This image displays a close-up of a fine, fish-like scale. Ichthyosis vulgaris ("fish skin") results in severe dryness of the skin causing flaking and scaling, as displayed in this image. This image displays the fish-scale appearance typical of ichthyosis. This image displays the fish-scale-like skin typical of ichthyosis. The trunk and extremities are frequently involved in ichthyosis vulgaris. <br /> This image displays rough, dry skin on an extensive area of the trunk typical of ichthyosis. This image displays the bends of the legs, which are usually not affected with ichthyosis vulgaris.
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Scaly Skin (Ichthyosis Vulgaris)  Teen information

Picture of Scaly Skin (Ichthyosis Vulgaris): This image displays a close-up of a fine, fish-like scale. Divider line
This image displays a close-up of a fine, fish-like scale.
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Overview
Ichthyosis vulgaris, sometimes known as fish scale disease or common ichthyosis, is a skin disorder in which the skin accumulates much faster than usual, causing thick, dry scales. The scaly skin tends to build up on places where the skin doesn't rub against itself, so it is usually worse on the legs, arms, and back and less severe on the creases of the groin and armpits. Though the scaly skin itself is usually not life threatening, it is a difficult disorder to live with because it requires daily upkeep (bathing and applying lotions) to keep the scales under control.

There are many kinds of ichthyosis, but ichthyosis vulgaris is the most common. Most types are passed down in families (hereditary) and appear first in childhood, though, very rarely, can be acquired later in life through certain exposures. Ichthyosis is not contagious.
Who's At Risk
All races and both sexes are affected by ichthyosis vulgaris, though it is much more common in some regions than others; in the United States, 1 in 300 people have the ichthyosis trait, whereas internationally it is less prevalent. With hereditary ichthyosis, typically at least one parent has features of dry, scaly skin. It is an autosomal dominant disorder, meaning that if the parent has the trait (and in this case the disease), each child has a 50% chance of acquiring the trait and inheriting the disease.
Signs and Symptoms
The most common locations for ichthyosis vulgaris include:
  • Fronts (extensor surfaces) of the legs
  • Backs (extensor surfaces) of the arms
  • Scalp
  • Back
  • Forehead and cheeks, especially in younger children
The scales of ichthyosis vulgaris range in size from 1–10 mm and in color from white to gray to brown, with darker-skinned people often having darker scales. The legs are usually affected more than the arms. The creases on the palms of the hands and the soles of the feet are prominent and often crack during dry or cold weather. However, the scaling tends to improve in more humid or warmer weather.

The following areas tend NOT to be affected:
  • Face
  • Front of the neck
  • Abdomen
  • Folds in front of the elbows (flexural surfaces of the arms)
  • Folds behind the knees (flexural surfaces of the legs)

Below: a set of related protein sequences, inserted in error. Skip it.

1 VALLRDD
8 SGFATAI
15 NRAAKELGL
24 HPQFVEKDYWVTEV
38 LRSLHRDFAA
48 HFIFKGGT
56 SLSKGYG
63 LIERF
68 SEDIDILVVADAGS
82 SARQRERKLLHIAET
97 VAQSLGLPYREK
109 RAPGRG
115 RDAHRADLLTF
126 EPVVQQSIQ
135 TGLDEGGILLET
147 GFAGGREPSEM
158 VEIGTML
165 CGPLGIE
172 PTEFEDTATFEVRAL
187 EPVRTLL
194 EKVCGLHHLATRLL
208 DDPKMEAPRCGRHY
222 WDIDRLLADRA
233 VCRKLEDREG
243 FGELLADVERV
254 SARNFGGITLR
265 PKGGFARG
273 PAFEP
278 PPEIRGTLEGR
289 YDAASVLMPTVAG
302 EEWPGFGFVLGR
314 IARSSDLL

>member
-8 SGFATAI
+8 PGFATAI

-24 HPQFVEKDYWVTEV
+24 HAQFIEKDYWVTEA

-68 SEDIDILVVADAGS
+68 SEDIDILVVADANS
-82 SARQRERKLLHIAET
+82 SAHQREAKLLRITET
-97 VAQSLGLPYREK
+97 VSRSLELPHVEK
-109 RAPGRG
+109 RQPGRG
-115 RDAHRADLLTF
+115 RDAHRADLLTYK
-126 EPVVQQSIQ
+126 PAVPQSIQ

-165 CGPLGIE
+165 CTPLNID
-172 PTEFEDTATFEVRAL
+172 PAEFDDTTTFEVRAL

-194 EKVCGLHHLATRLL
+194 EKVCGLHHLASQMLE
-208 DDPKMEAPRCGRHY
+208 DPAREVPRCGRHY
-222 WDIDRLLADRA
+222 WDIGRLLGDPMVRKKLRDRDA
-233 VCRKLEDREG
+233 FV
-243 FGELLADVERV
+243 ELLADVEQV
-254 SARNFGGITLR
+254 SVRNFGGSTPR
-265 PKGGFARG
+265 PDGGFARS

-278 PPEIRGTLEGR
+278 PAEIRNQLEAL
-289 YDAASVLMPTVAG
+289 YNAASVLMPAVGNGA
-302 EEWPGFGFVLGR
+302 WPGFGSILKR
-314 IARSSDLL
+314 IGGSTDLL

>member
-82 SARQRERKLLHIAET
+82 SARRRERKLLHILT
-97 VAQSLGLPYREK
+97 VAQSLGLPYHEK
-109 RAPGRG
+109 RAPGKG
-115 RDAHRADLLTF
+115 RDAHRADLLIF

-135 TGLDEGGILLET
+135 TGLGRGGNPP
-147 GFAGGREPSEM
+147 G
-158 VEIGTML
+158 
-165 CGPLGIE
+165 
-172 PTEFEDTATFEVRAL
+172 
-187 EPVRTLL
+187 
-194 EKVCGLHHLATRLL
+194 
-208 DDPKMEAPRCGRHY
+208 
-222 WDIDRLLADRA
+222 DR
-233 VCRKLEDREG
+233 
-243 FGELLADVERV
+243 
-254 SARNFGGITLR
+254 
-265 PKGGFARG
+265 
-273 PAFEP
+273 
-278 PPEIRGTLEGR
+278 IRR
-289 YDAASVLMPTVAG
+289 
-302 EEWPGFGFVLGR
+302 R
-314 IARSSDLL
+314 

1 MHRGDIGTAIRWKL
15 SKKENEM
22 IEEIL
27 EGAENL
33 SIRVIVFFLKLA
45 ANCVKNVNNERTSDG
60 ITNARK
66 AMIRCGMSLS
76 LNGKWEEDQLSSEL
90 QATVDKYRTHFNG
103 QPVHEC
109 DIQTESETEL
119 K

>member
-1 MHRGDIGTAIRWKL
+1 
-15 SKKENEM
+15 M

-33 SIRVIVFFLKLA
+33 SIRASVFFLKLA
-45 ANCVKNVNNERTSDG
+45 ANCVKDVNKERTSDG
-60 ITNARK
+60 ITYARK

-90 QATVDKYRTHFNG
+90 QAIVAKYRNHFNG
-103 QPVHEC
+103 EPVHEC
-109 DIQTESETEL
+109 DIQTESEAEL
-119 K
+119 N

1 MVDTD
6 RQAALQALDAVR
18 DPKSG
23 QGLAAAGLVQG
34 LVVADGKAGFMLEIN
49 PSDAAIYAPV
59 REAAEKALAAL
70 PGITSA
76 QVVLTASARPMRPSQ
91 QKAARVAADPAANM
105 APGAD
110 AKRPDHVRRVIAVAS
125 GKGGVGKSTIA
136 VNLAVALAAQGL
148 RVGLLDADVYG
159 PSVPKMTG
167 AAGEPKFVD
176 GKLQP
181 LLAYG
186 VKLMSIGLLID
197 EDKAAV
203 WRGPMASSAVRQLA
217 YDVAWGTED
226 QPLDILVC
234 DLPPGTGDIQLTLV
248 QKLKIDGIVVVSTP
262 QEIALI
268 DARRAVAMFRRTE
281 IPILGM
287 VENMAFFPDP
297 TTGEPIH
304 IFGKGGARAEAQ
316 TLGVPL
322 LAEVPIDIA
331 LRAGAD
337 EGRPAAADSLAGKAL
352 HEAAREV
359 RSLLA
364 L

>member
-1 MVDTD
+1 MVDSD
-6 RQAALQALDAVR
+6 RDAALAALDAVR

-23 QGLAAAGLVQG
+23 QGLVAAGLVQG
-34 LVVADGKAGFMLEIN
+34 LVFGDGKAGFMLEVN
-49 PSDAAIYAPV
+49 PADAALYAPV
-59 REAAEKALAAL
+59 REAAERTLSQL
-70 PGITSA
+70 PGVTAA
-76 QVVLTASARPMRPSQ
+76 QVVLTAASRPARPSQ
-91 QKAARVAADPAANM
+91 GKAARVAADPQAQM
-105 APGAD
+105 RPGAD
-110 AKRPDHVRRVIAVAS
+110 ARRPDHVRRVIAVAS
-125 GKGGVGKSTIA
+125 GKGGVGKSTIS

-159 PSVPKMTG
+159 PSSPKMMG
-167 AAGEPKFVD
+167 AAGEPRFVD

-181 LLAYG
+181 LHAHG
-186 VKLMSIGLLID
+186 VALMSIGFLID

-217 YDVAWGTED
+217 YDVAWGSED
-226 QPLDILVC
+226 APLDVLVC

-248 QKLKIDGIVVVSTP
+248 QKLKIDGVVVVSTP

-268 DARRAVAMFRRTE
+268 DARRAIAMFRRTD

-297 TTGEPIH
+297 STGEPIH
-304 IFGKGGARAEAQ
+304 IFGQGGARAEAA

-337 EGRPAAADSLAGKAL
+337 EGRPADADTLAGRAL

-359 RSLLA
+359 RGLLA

Hereditary ichthyosis and acquired ichthyosis look similar, and both are usually itchy. However, the acquired form occurs in people with many internal conditions, including:
  • Poor nutrition
  • Infections, such as leprosy or HIV/AIDS
  • Glandular diseases, such as thyroid or parathyroid problems
  • Sarcoidosis
  • Cancer, such as lymphoma or multiple myeloma
  • Use of certain medications, such as nicotinic acid, cimetidine, and clofazimine
Self-Care Guidelines
Hereditary ichthyosis vulgaris tends to improve after puberty, while acquired ichthyosis vulgaris requires treatment of the underlying medical condition.

However, both conditions should improve by restoring moisture (hydration) to the skin. Creams and ointments are better moisturizers than lotions, and they work best when applied just after bathing, while the skin is still moist. The following over-the-counter products may be helpful:
  • Preparations containing alpha-hydroxy acids such as glycolic acid or lactic acid
  • Creams containing urea
  • Over-the-counter cortisone cream (if the areas are itchy)
Any cracks in the skin should be treated immediately with an over-the-counter topical antibiotic ointment (eg, Polysporin® or bacitracin) in order to prevent an infection.
When to Seek Medical Care
If you have very dry, scaly skin despite twice daily application of an over-the-counter moisturizer, be sure to tell your doctor.
Treatments Your Physician May Prescribe
To treat the dry, scaly skin of ichthyosis vulgaris, the physician may recommend a topical cream or lotion containing the following:
  • Prescription-strength alpha- or beta-hydroxy acids (glycolic acid, lactic acid, salicylic acid)
  • Prescription-strength urea
  • A retinoid medication such as tretinoin or tazarotene
  • High concentrations of propylene glycol
For more severe, stubborn ichthyosis vulgaris, oral treatments may include:
  • Isotretinoin, a very strong medication with many potential side effects, usually used in the treatment of severe, scarring acne
The prognosis for someone with hereditary ichthyosis vulgaris is excellent, as most individuals improve after puberty.

If acquired ichthyosis vulgaris is suspected, the doctor will likely attempt to determine the underlying medical condition or the medication that triggered its development. The prognosis for an adult with acquired ichthyosis vulgaris depends upon treating the underlying medical condition or discontinuing the triggering medication.



References

Bolognia, Jean L., ed. Dermatology, pp.775-781. New York: Mosby, 2003.

Freedberg, Irwin M., ed. Fitzpatrick's Dermatology in General Medicine. 6th ed, pp.486, 482, 2353. New York: McGraw-Hill, 2003.
Last Updated: 22 Dec 2008